Monday, May 30, 2011


As writers when we are drafting our stories we ask many questions. The right questions deliver us the answers we need. Too many questions can leave us feeling frustrated and confused.
Over-thinking has brought me undone many times. Perhaps it has been a lack of confidence in myself as a writer. I have finally come to realise there is a huge difference putting thought into something to produce a better result to over-thinking and doing an injustice to my story.

My over-thinking confessions and what I have learned:-

Word Count – Focusing too much on word limits can result in creating a story that is not complete, or on the flip side, a story which has too much padding. If each and every word in your story is needed to move that story along to reach a satisfying conclusion, then that is the word count your story needs to be.

Interrupting the Flow – Searching for answers to questions interrupts the flow of my writing, and I lose my focus on where I am heading. Whether it is questions about my characters’ names, descriptions or connections to later scenes, I avoid dwelling on them. I jot down the questions (to return to them later) and keep on writing.

Hitting a Brick Wall – It is so annoying when the words are flowing like a fountain, and then nothing. Instead of hitting the panic button and thinking too much about what happens next, I either jump to the following scene or accept that what I need to inspire me to complete that story hasn’t happened yet and I begin another writing project.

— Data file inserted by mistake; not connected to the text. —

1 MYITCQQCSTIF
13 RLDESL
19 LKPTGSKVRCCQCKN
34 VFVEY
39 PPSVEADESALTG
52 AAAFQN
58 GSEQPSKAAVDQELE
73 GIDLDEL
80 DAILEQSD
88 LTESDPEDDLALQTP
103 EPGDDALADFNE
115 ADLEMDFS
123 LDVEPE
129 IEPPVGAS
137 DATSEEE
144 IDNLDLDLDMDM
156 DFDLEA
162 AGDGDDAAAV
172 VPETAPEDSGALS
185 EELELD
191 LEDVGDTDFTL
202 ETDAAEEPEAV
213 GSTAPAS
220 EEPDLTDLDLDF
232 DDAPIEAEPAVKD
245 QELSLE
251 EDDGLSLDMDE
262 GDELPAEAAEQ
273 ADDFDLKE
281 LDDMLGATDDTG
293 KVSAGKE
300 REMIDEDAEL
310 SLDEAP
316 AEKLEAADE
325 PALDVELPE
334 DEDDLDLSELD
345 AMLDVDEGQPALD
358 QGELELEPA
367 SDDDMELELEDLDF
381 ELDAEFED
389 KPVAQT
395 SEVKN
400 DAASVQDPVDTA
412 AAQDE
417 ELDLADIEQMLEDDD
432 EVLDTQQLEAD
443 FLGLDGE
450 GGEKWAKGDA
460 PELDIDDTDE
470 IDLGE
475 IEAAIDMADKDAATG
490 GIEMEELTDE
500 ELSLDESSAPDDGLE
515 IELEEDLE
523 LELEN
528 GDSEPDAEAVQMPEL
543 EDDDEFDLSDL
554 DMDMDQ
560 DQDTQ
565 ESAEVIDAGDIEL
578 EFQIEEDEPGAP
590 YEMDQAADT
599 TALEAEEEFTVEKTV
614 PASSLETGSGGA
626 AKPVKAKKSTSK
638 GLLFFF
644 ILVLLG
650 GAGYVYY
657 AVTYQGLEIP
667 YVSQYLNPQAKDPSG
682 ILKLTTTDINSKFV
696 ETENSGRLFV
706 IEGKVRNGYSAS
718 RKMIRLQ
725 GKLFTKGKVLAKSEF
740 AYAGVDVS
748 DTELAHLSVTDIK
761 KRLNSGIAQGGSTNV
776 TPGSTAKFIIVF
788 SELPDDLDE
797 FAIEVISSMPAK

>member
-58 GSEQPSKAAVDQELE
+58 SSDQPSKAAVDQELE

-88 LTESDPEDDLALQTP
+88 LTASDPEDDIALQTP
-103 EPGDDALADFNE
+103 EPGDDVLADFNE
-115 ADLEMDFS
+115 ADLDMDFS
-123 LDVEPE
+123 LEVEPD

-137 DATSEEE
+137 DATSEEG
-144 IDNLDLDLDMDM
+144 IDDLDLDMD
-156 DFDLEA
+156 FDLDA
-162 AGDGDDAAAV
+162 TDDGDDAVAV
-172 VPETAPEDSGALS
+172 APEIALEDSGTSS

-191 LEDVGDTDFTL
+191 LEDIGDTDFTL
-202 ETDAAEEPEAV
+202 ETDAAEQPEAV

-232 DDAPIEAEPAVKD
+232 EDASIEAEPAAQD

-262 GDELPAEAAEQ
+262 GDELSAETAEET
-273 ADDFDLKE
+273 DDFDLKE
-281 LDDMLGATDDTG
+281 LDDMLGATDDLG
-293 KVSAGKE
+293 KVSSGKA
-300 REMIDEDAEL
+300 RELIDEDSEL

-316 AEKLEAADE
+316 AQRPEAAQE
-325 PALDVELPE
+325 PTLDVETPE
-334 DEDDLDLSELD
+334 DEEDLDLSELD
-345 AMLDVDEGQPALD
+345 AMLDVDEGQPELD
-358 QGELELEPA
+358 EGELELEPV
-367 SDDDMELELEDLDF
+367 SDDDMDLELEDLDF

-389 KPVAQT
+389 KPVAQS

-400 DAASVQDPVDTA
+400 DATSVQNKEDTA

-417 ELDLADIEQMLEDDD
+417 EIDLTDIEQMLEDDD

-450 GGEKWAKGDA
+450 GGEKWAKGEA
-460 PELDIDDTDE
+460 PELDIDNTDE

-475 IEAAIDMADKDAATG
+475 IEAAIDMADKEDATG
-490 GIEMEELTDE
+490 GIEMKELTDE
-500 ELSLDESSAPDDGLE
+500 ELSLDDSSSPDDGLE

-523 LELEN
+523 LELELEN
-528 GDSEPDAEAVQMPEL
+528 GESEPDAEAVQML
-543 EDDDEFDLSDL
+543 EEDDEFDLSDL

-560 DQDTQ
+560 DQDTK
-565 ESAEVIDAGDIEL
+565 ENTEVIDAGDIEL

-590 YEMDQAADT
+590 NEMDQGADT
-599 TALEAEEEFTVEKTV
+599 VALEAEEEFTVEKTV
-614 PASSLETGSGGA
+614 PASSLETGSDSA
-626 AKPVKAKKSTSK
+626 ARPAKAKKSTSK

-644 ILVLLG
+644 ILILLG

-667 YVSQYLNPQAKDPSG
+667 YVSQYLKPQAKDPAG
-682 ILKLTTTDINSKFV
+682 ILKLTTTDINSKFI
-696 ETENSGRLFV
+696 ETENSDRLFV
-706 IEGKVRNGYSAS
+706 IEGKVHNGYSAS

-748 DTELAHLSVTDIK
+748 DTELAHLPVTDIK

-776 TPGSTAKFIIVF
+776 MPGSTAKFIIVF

I think in our endeavour to create something that is publishable we need to bear in mind that putting thought into our creations is a good thing. So write your stories, revise and polish them until they shine, but over-thinking is a frustrating exercise best to be avoided.

Happy writing ....


  1. I can so relate to this. In my first novel I got so bogged down trying to make a particular thread of the novel 'realistic' I ended up not writing anything at all for weeks.

    In the end, it took my husband saying, 'look it's fiction - you can do what you want, as long as YOU believe it' to free me up!

  2. This is something I'm guilty of. I can spend ages trying to get the right name for a character or looking for the word which I know is exactly right for what I want to say but which hovers irritatingly just out of reach.

    I've tried leaving a blank and coming back to it but it just niggles so much that I can't concentrate until I've sorted it.

  3. Hi Karen and Gail. Thank you for your comments. Us writers and our over-thinking!!!

  4. Great post, Diane, and so true. I definitely prefer to leave particular details if I don't them and fill in the necessary information later, rather than slow the writing. But I must have the names right!

  5. Thanks Rosemary. You said it very well, 'rather than slow the writing' ... very true and very important.

  6. Hey Diane, I wanted to let you know that I awarded you the Irresistibly Sweet Blog Award. You can find out about it here:
    Congrats! :D

  7. Awww thank you Jenna. Heading over there now :-)